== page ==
Armenia: Evaluating Electric Yerevan’s Impact

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Armenia: Evaluating Electric Yerevan’s Impact by EurasiaNet

The Electric Yerevan protest in the Armenian capital did not manage to attain the critical mass needed to transform into a Euromaidan-type event, leading to an overhaul of the country’s political system. But local analysts believe that Electric Yerevan will nevertheless prompt changes in government policy.

Police showed restraint while clearing Yerevan’s central Baghramian Avenue of protesters on July 6. The protest had erupted nearly two weeks earlier over announced plans by the Russian-owned Electric Networks of Armenia to impose a massive rate increase.

Brought together by discontent over the intended rate hike, the protesters never articulated clear political demands, nor developed a concrete action plan. As the days passed, the number of protesters in the streets dwindled. When police took action on July 6 to remove the barricades, after protesters had pledged to move them slowly toward the presidential residence, resistance was minimal.

In contrast to an earlier effort by authorities to break up the protest, police took individuals into custody peacefully on July 6, with some heard saying: “Be careful! They are our sisters and brothers.” The 46 detained on July 6 were quickly released from custody, along with 240 individuals detained on June 23.

Some civil society activists in Yerevan, including Cooperation for Democracy Center Chairperson Stepan Danielian, said the fact that the protesters held their ground for so long represented a political victory – sending a signal to authorities that they would be held accountable for their actions.

“Definitely, the youth won. They kept the street closed for 13 days, the government did not dare to open up the avenue, and that was definitely a victory,” Danielian said.

Political analyst Aghasi Yenokian, director of Yerevan’s Armenian Center of Political and International Relations, expressed a more cautious view when speculating about the protest’s potential legacy.

“It is hard to say who the winner was in this fight,” Yenokian said. “Definitely, Baghramian Avenue [the protesters] could dictate its will, and the government was able to pursue something from Russia, and serious processes have been launched by this fight.”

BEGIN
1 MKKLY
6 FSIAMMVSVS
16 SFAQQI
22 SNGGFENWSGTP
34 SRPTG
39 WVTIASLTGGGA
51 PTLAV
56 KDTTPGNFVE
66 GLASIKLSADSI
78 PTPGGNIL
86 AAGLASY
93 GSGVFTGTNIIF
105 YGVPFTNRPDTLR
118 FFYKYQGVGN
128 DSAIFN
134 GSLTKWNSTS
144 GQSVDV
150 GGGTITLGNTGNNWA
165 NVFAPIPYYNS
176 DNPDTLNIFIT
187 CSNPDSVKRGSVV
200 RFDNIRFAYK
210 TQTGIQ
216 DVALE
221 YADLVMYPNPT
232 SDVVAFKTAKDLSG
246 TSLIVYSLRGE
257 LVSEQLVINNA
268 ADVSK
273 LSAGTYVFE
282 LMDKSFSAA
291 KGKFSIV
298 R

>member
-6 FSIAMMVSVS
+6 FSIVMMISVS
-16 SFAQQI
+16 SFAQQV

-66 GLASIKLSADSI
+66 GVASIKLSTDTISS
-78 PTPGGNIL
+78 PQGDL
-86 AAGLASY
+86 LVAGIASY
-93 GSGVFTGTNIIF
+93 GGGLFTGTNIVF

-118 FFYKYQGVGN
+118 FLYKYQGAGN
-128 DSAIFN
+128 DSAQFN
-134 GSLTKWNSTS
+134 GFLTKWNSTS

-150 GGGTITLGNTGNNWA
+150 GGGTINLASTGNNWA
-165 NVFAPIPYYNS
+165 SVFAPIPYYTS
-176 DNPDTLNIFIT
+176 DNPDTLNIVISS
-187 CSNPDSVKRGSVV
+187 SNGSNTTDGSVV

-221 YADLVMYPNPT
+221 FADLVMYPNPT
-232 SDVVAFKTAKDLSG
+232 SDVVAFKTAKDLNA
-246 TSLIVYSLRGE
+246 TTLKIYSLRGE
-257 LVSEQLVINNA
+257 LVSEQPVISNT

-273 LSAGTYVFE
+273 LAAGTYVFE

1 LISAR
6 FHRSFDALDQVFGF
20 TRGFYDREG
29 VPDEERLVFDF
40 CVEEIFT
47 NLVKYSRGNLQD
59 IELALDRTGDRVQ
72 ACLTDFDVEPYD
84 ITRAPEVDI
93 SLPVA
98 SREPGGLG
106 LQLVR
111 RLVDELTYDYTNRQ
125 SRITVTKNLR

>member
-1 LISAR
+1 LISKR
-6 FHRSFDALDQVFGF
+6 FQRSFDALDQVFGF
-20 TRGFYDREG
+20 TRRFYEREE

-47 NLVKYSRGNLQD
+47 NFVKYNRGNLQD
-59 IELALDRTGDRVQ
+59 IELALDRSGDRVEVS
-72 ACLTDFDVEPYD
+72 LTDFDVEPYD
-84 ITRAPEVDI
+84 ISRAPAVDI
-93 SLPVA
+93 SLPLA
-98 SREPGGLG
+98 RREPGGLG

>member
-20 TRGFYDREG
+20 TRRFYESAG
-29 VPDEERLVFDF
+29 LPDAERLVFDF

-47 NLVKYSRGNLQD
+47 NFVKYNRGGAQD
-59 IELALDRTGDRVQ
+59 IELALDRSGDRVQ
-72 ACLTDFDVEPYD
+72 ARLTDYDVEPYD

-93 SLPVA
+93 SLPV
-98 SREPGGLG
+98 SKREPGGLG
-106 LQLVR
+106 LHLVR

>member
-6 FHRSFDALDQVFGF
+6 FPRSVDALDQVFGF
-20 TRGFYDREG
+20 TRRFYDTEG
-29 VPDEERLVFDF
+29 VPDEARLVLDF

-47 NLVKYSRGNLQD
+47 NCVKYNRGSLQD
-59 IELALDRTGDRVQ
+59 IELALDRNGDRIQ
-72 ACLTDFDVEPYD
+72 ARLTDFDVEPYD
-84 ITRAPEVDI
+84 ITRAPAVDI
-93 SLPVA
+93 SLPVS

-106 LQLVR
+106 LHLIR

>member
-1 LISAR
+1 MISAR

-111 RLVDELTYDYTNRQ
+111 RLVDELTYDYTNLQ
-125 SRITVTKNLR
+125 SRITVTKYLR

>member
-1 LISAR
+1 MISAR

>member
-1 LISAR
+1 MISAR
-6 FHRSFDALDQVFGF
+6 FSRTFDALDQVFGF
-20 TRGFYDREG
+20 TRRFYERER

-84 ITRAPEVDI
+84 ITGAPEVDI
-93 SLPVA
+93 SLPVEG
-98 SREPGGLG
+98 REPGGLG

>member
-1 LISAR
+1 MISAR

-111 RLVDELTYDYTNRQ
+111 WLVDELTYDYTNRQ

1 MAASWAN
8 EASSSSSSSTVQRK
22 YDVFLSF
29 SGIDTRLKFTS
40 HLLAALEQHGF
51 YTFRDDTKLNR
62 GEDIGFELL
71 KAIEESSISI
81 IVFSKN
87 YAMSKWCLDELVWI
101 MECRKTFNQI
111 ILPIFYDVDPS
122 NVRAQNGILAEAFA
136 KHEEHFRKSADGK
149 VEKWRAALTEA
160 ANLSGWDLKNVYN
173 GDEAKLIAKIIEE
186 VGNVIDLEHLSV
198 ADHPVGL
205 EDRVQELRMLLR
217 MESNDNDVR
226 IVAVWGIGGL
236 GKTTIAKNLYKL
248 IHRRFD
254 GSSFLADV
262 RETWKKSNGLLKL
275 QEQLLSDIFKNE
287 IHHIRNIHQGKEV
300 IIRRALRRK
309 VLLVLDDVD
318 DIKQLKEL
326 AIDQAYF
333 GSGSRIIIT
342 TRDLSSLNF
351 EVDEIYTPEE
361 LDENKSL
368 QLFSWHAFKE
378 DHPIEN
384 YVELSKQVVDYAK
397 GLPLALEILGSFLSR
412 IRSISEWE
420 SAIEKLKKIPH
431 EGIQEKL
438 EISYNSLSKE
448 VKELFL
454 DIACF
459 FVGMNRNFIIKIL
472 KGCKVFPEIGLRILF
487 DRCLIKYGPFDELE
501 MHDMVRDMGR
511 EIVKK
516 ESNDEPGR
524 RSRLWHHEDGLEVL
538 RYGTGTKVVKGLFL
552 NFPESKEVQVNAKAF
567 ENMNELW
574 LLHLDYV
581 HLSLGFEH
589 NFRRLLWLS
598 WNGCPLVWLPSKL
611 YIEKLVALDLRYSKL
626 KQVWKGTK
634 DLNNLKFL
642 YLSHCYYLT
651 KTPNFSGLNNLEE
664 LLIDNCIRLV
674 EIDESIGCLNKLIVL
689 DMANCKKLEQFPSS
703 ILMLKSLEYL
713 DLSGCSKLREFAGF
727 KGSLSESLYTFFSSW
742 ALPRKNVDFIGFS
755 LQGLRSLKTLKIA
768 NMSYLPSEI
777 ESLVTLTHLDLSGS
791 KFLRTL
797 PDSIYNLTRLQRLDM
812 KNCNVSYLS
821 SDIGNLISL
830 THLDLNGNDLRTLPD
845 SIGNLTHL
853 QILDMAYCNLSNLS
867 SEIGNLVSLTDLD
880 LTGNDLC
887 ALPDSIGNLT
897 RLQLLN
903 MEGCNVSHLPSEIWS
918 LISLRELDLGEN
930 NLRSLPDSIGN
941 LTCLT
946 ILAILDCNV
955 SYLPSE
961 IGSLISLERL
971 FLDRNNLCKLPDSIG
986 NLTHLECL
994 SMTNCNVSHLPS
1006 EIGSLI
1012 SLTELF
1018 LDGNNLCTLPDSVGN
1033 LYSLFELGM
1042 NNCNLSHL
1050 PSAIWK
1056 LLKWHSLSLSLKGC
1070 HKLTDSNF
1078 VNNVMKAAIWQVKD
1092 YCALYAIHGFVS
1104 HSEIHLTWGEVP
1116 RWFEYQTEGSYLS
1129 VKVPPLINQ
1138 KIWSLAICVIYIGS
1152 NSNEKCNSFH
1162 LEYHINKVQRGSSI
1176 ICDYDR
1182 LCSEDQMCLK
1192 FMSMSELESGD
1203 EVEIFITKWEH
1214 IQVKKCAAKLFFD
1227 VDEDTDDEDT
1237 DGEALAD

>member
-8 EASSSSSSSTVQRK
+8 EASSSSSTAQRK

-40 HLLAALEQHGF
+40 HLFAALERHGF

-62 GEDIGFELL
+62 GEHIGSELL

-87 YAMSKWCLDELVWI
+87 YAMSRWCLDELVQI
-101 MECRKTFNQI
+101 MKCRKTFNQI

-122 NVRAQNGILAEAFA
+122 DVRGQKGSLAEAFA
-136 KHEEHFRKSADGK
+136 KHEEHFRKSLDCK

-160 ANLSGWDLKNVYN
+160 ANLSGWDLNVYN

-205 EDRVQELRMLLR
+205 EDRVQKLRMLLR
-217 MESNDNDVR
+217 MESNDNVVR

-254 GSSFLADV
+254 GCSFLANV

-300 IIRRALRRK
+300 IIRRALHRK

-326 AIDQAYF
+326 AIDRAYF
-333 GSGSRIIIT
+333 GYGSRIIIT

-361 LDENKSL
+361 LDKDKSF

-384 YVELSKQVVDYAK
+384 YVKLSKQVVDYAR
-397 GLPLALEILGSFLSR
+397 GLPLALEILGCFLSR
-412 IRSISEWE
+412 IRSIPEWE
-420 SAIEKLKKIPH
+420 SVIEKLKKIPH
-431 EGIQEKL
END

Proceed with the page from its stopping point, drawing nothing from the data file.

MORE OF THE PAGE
While the longer-term impact of the protest may be open to debate, it is clear that it had an immediate impact in several areas of public concern. For one, the Armenian government is pledging to cover the increase in electricity prices itself and to have auditors review the company’s operations. Already, regulators have announced a 75-million-dram fine ($158,412). Russia also is agreeing to convene an intergovernmental commission to review the company’s transactions.

More significantly, in an apparent bid to curry public favor, it agreed that a Russian soldier, Private Valery Permyakov, charged with the murder of an entire family in the northern city of Gyumri, the site of additional protests, will be tried by an Armenian court, instead of a Russian military tribunal.

When considering the longer term, the protest showed that authorities cannot act with a sense of impunity. “They [officials] have to consider public opinion,” said Artur Sakunts, director of the Vanadzor office of the Helsinki Citizens’ Assembly, a human rights organization.

“Events in Baghramian Avenue were a lesson for our authorities, and they realized that Armenian society is unpredictable,” added Sakunts.

Others appear to have that impression as well. Already, the country’s water distribution network has scrapped plans for a 1.4 percent price increase.

Aside from the Armenian government, Russian media outlets made it plain that the Kremlin “felt the danger” of meeting “tête-à-tête with Armenian society,” Sakunts noted.

Mainstream Russian media outlets characterized the demonstration as a potential repeat of Ukraine’s 2013-2014 Euromaidan revolution in Ukraine. Some senior Russian politicians attributed the protest to an alleged American conspiracy.

From the start, activists in Yerevan bristled at comparisons between the Electric Yerevan protest and Euromaidan. Many in Yerevan claimed that their fight was not “against Russia,” but rather “for the sake of Armenia” and was far removed from politics.

On July 2, whistles and criticism met one former Soviet dissident, 65-year-old Paruyr Hayrikian, leader of the National Self-Determination Union, when he came carrying European Union flags to Baghramian Avenue.

The fact that political parties had no influence on the protest prevented it from turning into a Euromaidan, analyst Aghasi Yenokian asserted. He attributed the protesters’ dislike of the Euromaidan label to Russian media influence and Russian propaganda.

Danielian, however, believes the protest is a starting point. “The movement has all the potential to [take a] step back for a while and return in a new, more powerful and more professional manner to solve the problem and become more powerful,” he said.

The group that launched the Electric Yerevan protest, No to Plunder, has set July 14 as the day for a planned march on the prosecutor’s office.

Editor’s note: Marianna Grigoryan is a freelance reporter based in Yerevan and editor of

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